Thursday, November 5, 2009

Google Your Way to a Quilt

Google your way to a Quilt

Sometimes after I’ve tried the library, the archives, and NEHGS- I next resort to finding genealogy information by just Googling names to see what comes up. Now, with the addition of Google Books, I’m often surprised at what happens. And sometimes names that didn’t draw any hits six months ago suddenly have interesting results. This is what happened to me last week.

My Munroe lineage was one of the first lines I ever worked on, and it was easy to do when I found the book “The History and Genealogy of the Lexington, Massachusetts Munroes” by Richard S. Munroe. I was only sixteen years old when I started researching my own genealogy, with a night school class under my belt and the American Antiquarian Society within bicycle riding distance of my house in Holden, Massachusetts. I used this book to fill out the obligatory family tree chart, but for thirty years I’ve been filling in the missing stories.

The name I was interested in researching was Luther Simonds Munroe. His father had fought in the American Revolution, and his great, great grandfather had been a prisoner of war under Cromwell in Puritan England, and he had been sentenced to indentured servitude in New England. There were plenty of interesting Munroes, and fascinating stories, but Luther Simonds Munroe had a big blank next to his name in the book. I knew the basics: he died of diabetes at age 46 in 1851; he was listed as a church sexton on his death record; His children were in the Danvers and Salem vital records. Period.

There are three Luther Simonds Munroes in the Massachusetts Vital Records: 1). The sexton Luther Simonds Munroe, 2.) his son, Luther Simonds Munroe, Jr. and 3.) a nephew with the same name. I couldn’t find anything interesting about any of these Luthers. Suddenly, when Googling the name, there were several hits, and all pointed to an exhibit at the Lowell Quilt Museum in 2008. Imagine that, just down the road from here in Londonderry, New Hampshire!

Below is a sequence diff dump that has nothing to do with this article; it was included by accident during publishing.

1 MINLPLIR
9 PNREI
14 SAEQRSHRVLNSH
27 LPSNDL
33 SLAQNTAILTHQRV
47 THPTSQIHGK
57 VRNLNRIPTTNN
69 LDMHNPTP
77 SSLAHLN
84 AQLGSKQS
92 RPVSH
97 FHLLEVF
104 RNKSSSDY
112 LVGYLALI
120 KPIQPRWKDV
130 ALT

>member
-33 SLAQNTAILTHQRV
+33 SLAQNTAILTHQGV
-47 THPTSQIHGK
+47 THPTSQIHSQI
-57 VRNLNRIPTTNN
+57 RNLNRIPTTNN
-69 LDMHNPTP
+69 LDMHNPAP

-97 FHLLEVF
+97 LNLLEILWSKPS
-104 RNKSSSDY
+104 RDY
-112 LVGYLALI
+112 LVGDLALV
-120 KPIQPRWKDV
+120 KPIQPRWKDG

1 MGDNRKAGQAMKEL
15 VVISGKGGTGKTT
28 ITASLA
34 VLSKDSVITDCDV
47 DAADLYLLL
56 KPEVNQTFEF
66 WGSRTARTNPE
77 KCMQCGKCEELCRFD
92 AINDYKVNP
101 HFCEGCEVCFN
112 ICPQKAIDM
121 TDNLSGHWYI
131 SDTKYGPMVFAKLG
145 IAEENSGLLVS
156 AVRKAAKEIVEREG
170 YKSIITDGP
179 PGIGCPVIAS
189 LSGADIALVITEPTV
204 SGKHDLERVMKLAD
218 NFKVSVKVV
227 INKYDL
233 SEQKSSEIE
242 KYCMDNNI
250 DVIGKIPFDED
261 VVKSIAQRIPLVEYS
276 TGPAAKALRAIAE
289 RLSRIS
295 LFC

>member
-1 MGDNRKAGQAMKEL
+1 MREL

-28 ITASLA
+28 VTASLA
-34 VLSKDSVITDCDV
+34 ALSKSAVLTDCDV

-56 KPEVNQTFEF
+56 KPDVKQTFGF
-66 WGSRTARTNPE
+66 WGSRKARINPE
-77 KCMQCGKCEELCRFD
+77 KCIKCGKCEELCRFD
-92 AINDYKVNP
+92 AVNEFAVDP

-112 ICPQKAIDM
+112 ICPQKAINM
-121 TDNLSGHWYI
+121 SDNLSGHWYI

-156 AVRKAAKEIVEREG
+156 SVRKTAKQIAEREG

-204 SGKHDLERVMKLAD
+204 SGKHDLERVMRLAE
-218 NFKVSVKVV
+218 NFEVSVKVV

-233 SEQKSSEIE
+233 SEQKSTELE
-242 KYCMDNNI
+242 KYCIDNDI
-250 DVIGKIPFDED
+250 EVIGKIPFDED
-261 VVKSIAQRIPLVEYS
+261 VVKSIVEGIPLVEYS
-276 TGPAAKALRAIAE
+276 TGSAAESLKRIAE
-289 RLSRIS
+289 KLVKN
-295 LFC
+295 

The Massachusetts Quilt Documentation Project was established in 1994, and over time is has recorded 6,000 pre-1950 quilts from this state. A book, “Massachusetts Quilts: Our Common Wealth” edited by Lynne Z. Bassett and others documents the stories of 112 of the most historic quilts, with beautiful photography and detailed histories. One of these featured quilts was sewn by Emily (Wiley) Munroe, the wife of the nephew named Luther Simonds Munroe of Lynnfield, Massachusetts.

Emily Munroe’s quilt was sewn sometime in the civil war era. It is made of 54 woolen blocks from the simple farming clothing of the family. Each block shows country designs of flowers, trees, horses and a central block with a house scene, complete with a dog and horse. The colors are mostly earth tones, brightened up with touches of red wood cloth. Emily passed the quilt down in her own family, and through descendants, until it was ultimately donated to the Lowell Quilt Museum. It is a simple, yet elegant design, and somehow it made its way into the commemorative book. The book contained the story of Emily, her family, the quilt’s provenance and how it was donated.

Well, I was so excited to find this on Google; I immediately emailed the curator at the Quilt Museum. Connie Colom Barlow, the executive Director emailed me back and explained that the exhibit was over, and the quilt was put into permanent storage in the collections area. However, we were welcome to contact the curatorial assistant to find a mutually agreeable time for an appointment to see the quilt up close and personal!